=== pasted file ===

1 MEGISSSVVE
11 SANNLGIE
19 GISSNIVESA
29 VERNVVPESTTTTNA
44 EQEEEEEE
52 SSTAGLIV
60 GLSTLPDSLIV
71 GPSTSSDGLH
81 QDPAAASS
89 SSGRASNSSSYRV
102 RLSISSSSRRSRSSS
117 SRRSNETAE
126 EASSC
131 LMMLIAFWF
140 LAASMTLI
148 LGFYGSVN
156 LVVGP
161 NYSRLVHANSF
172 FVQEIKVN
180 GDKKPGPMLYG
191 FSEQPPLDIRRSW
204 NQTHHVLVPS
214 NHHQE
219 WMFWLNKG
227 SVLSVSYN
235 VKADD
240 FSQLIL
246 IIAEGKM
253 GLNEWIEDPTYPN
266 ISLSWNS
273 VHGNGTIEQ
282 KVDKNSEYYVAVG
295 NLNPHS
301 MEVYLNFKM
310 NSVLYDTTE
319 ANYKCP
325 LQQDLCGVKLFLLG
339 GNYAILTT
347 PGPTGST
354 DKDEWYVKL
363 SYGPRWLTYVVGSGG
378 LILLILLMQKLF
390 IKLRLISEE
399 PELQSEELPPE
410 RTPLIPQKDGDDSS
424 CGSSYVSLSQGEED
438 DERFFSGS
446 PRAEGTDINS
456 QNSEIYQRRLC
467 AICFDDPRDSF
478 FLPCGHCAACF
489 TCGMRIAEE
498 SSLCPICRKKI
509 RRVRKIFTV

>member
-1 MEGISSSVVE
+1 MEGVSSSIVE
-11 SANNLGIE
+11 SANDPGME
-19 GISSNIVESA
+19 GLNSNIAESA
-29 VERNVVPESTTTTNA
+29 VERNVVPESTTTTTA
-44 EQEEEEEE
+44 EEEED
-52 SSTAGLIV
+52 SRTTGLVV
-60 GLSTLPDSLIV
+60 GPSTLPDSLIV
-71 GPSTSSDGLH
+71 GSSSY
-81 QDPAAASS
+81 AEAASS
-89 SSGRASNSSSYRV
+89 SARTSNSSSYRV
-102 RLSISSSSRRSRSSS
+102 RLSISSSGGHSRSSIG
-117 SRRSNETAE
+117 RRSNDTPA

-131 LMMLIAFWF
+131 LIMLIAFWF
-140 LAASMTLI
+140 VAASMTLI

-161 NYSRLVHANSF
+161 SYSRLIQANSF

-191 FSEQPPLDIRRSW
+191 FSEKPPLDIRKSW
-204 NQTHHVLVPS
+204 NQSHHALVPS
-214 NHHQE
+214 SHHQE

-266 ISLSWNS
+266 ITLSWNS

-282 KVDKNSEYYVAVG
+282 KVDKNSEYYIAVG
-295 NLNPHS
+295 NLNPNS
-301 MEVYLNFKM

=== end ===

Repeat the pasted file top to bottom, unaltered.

1 MEGISSSVVE
11 SANNLGIE
19 GISSNIVESA
29 VERNVVPESTTTTNA
44 EQEEEEEE
52 SSTAGLIV
60 GLSTLPDSLIV
71 GPSTSSDGLH
81 QDPAAASS
89 SSGRASNSSSYRV
102 RLSISSSSRRSRSSS
117 SRRSNETAE
126 EASSC
131 LMMLIAFWF
140 LAASMTLI
148 LGFYGSVN
156 LVVGP
161 NYSRLVHANSF
172 FVQEIKVN
180 GDKKPGPMLYG
191 FSEQPPLDIRRSW
204 NQTHHVLVPS
214 NHHQE
219 WMFWLNKG
227 SVLSVSYN
235 VKADD
240 FSQLIL
246 IIAEGKM
253 GLNEWIEDPTYPN
266 ISLSWNS
273 VHGNGTIEQ
282 KVDKNSEYYVAVG
295 NLNPHS
301 MEVYLNFKM
310 NSVLYDTTE
319 ANYKCP
325 LQQDLCGVKLFLLG
339 GNYAILTT
347 PGPTGST
354 DKDEWYVKL
363 SYGPRWLTYVVGSGG
378 LILLILLMQKLF
390 IKLRLISEE
399 PELQSEELPPE
410 RTPLIPQKDGDDSS
424 CGSSYVSLSQGEED
438 DERFFSGS
446 PRAEGTDINS
456 QNSEIYQRRLC
467 AICFDDPRDSF
478 FLPCGHCAACF
489 TCGMRIAEE
498 SSLCPICRKKI
509 RRVRKIFTV

>member
-1 MEGISSSVVE
+1 MEGVSSSIVE
-11 SANNLGIE
+11 SANDPGME
-19 GISSNIVESA
+19 GLNSNIAESA
-29 VERNVVPESTTTTNA
+29 VERNVVPESTTTTTA
-44 EQEEEEEE
+44 EEEED
-52 SSTAGLIV
+52 SRTTGLVV
-60 GLSTLPDSLIV
+60 GPSTLPDSLIV
-71 GPSTSSDGLH
+71 GSSSY
-81 QDPAAASS
+81 AEAASS
-89 SSGRASNSSSYRV
+89 SARTSNSSSYRV
-102 RLSISSSSRRSRSSS
+102 RLSISSSGGHSRSSIG
-117 SRRSNETAE
+117 RRSNDTPA

-131 LMMLIAFWF
+131 LIMLIAFWF
-140 LAASMTLI
+140 VAASMTLI

-161 NYSRLVHANSF
+161 SYSRLIQANSF

-191 FSEQPPLDIRRSW
+191 FSEKPPLDIRKSW
-204 NQTHHVLVPS
+204 NQSHHALVPS
-214 NHHQE
+214 SHHQE

-266 ISLSWNS
+266 ITLSWNS

-282 KVDKNSEYYVAVG
+282 KVDKNSEYYIAVG
-295 NLNPHS
+295 NLNPNS
-301 MEVYLNFKM